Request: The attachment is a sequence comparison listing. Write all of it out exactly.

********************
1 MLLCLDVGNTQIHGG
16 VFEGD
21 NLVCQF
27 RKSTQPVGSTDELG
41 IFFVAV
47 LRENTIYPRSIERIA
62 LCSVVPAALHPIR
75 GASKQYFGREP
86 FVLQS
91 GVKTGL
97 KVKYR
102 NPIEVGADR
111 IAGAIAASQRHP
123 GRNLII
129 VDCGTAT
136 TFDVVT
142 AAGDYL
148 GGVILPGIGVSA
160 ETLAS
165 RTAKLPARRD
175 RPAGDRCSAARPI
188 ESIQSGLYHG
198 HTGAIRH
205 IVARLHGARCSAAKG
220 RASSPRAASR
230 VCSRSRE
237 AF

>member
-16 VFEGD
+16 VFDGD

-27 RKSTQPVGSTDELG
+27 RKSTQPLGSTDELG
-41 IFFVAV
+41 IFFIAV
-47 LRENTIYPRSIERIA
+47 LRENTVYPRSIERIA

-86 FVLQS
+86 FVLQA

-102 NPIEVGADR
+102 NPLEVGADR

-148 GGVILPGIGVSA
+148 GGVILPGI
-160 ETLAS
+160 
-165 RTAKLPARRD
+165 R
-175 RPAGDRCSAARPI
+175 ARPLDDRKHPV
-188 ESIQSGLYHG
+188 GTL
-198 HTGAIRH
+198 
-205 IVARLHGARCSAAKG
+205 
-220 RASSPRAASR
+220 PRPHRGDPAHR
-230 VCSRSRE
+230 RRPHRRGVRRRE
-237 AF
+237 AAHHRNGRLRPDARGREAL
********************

1 MLLCLDVGNTQIHGG
16 VFEGD
21 NLVCQF
27 RKSTQPVGSTDELG
41 IFFVAV
47 LRENTIYPRSIERIA
62 LCSVVPAALHPIR
75 GASKQYFGREP
86 FVLQS
91 GVKTGL
97 KVKYR
102 NPIEVGADR
111 IAGAIAASQRHP
123 GRNLII
129 VDCGTAT
136 TFDVVT
142 AAGDYL
148 GGVILPGIGVSA
160 ETLAS
165 RTAKLPARRD
175 RPAGDRCSAARPI
188 ESIQSGLYHG
198 HTGAIRH
205 IVARLHGARCSAAKG
220 RASSPRAASR
230 VCSRSRE
237 AF

>member
-16 VFEGD
+16 VFDGD

-27 RKSTQPVGSTDELG
+27 RKSTQPLGSTDELG
-41 IFFVAV
+41 IFFIAV
-47 LRENTIYPRSIERIA
+47 LRENTVYPRSIERIA

-86 FVLQS
+86 FVLQA

-102 NPIEVGADR
+102 NPLEVGADR

-148 GGVILPGIGVSA
+148 GGVILPGI
-160 ETLAS
+160 
-165 RTAKLPARRD
+165 R
-175 RPAGDRCSAARPI
+175 ARPLDDRKHPV
-188 ESIQSGLYHG
+188 GTL
-198 HTGAIRH
+198 
-205 IVARLHGARCSAAKG
+205 
-220 RASSPRAASR
+220 PRPHRGDPAHR
-230 VCSRSRE
+230 RRPHRRGVRRRE
-237 AF
+237 AAHHRNGRLRPDARGREAL